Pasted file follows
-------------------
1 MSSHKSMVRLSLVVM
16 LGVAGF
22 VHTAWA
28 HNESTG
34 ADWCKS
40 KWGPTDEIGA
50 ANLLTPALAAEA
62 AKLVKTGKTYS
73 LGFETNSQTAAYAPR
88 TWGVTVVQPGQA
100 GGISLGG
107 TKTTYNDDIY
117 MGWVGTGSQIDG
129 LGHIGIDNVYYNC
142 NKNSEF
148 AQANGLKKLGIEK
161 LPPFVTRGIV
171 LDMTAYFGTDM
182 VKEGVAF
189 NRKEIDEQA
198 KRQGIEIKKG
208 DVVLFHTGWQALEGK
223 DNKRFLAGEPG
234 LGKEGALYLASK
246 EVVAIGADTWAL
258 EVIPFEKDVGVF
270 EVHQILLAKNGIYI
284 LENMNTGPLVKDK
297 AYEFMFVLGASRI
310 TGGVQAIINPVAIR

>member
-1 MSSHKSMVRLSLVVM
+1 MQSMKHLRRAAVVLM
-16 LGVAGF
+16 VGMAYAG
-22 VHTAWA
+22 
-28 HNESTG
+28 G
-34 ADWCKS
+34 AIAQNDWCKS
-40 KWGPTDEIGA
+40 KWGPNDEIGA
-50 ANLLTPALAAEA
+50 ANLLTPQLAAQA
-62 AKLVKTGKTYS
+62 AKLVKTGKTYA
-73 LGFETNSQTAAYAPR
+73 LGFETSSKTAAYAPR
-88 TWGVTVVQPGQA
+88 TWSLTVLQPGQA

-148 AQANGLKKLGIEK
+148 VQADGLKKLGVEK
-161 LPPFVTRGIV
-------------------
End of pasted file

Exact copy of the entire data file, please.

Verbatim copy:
1 MSSHKSMVRLSLVVM
16 LGVAGF
22 VHTAWA
28 HNESTG
34 ADWCKS
40 KWGPTDEIGA
50 ANLLTPALAAEA
62 AKLVKTGKTYS
73 LGFETNSQTAAYAPR
88 TWGVTVVQPGQA
100 GGISLGG
107 TKTTYNDDIY
117 MGWVGTGSQIDG
129 LGHIGIDNVYYNC
142 NKNSEF
148 AQANGLKKLGIEK
161 LPPFVTRGIV
171 LDMTAYFGTDM
182 VKEGVAF
189 NRKEIDEQA
198 KRQGIEIKKG
208 DVVLFHTGWQALEGK
223 DNKRFLAGEPG
234 LGKEGALYLASK
246 EVVAIGADTWAL
258 EVIPFEKDVGVF
270 EVHQILLAKNGIYI
284 LENMNTGPLVKDK
297 AYEFMFVLGASRI
310 TGGVQAIINPVAIR

>member
-1 MSSHKSMVRLSLVVM
+1 MQSMKHLRRAAVVLM
-16 LGVAGF
+16 VGMAYAG
-22 VHTAWA
+22 
-28 HNESTG
+28 G
-34 ADWCKS
+34 AIAQNDWCKS
-40 KWGPTDEIGA
+40 KWGPNDEIGA
-50 ANLLTPALAAEA
+50 ANLLTPQLAAQA
-62 AKLVKTGKTYS
+62 AKLVKTGKTYA
-73 LGFETNSQTAAYAPR
+73 LGFETSSKTAAYAPR
-88 TWGVTVVQPGQA
+88 TWSLTVLQPGQA

-148 AQANGLKKLGIEK
+148 VQADGLKKLGVEK
-161 LPPFVTRGIV